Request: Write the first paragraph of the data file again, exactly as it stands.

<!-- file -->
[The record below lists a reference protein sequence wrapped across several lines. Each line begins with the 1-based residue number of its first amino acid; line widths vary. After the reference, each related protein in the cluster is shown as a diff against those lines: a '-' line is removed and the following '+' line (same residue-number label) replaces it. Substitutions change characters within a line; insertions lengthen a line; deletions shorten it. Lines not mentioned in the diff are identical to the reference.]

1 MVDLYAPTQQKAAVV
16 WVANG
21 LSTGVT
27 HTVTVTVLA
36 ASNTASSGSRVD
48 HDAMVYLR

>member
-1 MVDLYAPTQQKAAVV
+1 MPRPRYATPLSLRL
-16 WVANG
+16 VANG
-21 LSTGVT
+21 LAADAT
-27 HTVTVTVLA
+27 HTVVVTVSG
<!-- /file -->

[The record below lists a reference protein sequence wrapped across several lines. Each line begins with the 1-based residue number of its first amino acid; line widths vary. After the reference, each related protein in the cluster is shown as a diff against those lines: a '-' line is removed and the following '+' line (same residue-number label) replaces it. Substitutions change characters within a line; insertions lengthen a line; deletions shorten it. Lines not mentioned in the diff are identical to the reference.]